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IT Band Syndrome Help

Old 11-05-21, 05:08 PM
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John Young
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IT Band Syndrome Help

I have been cycling for 35+ years and recently I had got pain in the side of one of my knees. I looked online (I do have an appointment for a physio but it will not be for a while yet) and it seems its IT Band syndrome from the symptoms I have. As I said I do have an appointment with a professional but I had to do something to try and help in the meantime.

This first came on in September and I have done lots of stretching exercises and I thought it was helping as I managed to get out on a 12 mile ride last week (could hardly walk when it first happened) . But I then went out this week and got 9 miles before the pain started again so I feel I am back to square one and its SO FRUSTRATING - all I want is to be able to ride my bike again. The only difference between the two weeks is I started to ease off the stretches and exorcises from every day to once a week. Is that the problem did I stop to early doing the stretches even though I have been doing them for months now ??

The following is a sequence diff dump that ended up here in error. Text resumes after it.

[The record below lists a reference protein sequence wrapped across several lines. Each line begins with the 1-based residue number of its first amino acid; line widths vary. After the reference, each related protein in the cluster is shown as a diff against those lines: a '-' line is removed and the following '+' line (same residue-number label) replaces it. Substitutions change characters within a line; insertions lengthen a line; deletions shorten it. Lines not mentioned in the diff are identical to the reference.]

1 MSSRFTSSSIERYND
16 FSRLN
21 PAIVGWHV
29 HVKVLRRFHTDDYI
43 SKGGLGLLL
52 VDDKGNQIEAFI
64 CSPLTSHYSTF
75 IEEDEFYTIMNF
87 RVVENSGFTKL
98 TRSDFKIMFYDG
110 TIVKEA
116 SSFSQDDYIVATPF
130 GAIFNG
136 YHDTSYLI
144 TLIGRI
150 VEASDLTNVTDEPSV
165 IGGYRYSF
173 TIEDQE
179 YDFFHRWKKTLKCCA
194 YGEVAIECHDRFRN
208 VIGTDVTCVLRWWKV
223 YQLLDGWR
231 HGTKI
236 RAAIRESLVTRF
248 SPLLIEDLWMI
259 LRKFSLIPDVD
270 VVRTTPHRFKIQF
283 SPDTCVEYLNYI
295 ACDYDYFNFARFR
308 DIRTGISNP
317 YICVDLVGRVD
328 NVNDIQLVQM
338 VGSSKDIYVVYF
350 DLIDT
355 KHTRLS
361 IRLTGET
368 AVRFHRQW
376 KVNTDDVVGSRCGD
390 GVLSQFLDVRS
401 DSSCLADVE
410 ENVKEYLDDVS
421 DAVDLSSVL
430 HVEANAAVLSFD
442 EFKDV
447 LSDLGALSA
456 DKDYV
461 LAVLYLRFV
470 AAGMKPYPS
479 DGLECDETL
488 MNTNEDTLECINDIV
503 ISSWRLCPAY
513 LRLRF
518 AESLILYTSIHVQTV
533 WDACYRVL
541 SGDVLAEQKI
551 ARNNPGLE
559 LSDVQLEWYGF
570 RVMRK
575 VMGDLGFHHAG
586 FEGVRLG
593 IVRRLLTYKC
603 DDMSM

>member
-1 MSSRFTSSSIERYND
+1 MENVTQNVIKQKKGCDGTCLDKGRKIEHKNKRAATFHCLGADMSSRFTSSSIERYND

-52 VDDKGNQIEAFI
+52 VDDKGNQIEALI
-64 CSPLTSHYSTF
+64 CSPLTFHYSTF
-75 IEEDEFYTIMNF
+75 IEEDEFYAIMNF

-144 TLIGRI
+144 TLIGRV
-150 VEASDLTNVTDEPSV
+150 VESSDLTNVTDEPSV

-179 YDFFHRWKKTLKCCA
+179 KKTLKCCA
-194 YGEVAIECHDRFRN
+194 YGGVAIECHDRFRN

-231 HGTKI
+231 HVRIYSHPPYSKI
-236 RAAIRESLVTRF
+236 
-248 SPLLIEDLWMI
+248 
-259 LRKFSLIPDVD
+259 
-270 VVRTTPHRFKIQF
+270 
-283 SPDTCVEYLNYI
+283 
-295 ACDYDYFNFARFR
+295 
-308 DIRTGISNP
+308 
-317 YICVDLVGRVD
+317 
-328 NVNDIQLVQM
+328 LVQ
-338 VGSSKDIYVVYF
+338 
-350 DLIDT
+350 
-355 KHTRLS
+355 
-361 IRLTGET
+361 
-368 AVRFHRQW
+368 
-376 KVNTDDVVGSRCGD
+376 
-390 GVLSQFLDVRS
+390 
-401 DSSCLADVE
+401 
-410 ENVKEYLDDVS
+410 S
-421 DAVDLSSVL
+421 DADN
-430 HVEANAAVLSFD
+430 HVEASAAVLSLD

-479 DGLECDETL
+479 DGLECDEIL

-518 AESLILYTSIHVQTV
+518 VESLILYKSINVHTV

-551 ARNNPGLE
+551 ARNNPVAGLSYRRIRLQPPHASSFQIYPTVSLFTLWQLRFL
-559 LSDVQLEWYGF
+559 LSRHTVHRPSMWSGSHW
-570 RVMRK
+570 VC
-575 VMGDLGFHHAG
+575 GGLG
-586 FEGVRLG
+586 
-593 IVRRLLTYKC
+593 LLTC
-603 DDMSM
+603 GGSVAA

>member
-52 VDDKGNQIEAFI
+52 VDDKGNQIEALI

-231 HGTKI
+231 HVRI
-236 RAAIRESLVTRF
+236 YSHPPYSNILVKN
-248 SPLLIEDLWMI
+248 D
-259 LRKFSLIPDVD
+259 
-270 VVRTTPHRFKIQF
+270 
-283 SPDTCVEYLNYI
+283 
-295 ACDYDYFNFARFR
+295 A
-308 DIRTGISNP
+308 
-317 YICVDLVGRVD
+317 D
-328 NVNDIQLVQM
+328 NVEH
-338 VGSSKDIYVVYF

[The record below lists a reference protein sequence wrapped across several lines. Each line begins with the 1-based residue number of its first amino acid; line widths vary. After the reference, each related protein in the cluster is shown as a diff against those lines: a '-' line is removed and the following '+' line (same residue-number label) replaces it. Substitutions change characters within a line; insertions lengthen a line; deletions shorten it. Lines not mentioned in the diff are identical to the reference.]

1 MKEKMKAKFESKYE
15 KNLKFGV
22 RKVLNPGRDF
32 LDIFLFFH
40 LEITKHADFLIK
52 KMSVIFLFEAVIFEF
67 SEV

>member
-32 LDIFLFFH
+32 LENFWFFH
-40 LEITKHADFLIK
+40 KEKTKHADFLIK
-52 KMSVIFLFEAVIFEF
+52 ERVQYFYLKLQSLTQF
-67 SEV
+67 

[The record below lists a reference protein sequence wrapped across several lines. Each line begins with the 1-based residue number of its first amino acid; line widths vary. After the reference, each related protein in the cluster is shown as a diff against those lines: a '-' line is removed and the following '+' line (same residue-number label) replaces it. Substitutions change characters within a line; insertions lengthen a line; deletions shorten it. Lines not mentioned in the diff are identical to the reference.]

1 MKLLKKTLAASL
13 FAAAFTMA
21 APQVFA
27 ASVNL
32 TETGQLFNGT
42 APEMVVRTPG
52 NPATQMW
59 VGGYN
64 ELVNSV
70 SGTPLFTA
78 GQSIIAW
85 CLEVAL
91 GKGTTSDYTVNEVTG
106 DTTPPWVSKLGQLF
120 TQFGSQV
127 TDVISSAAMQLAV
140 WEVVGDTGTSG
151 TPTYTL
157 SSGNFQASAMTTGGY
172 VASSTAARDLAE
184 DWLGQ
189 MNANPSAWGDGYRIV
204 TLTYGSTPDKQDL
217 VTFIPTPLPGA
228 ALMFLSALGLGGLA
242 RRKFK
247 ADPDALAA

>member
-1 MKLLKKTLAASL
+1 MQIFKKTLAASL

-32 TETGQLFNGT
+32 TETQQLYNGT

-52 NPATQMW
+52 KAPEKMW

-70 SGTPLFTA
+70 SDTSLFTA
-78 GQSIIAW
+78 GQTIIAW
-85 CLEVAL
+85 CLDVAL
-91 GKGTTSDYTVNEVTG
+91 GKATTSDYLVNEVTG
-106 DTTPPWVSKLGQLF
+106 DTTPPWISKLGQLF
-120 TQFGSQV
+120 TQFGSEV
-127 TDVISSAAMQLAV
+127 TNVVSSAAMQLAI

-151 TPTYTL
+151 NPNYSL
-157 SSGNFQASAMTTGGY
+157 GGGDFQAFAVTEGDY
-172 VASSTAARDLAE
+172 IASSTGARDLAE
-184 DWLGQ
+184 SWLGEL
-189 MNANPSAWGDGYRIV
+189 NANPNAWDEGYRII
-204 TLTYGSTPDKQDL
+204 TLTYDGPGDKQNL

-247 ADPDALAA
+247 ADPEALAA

Anyone else had IT band syndrome ?

How did you get back on your bike and how long ?

Last edited by John Young; 11-06-21 at 04:33 AM.
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Old 11-05-21, 06:54 PM
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I had this issue with running years ago, but oddly enough, cycling never resulted in the IT pain for me. I do stretch my hips good before I ride for any distance. One ankle on the knee, squat down a bit, and give the hip a good stretch.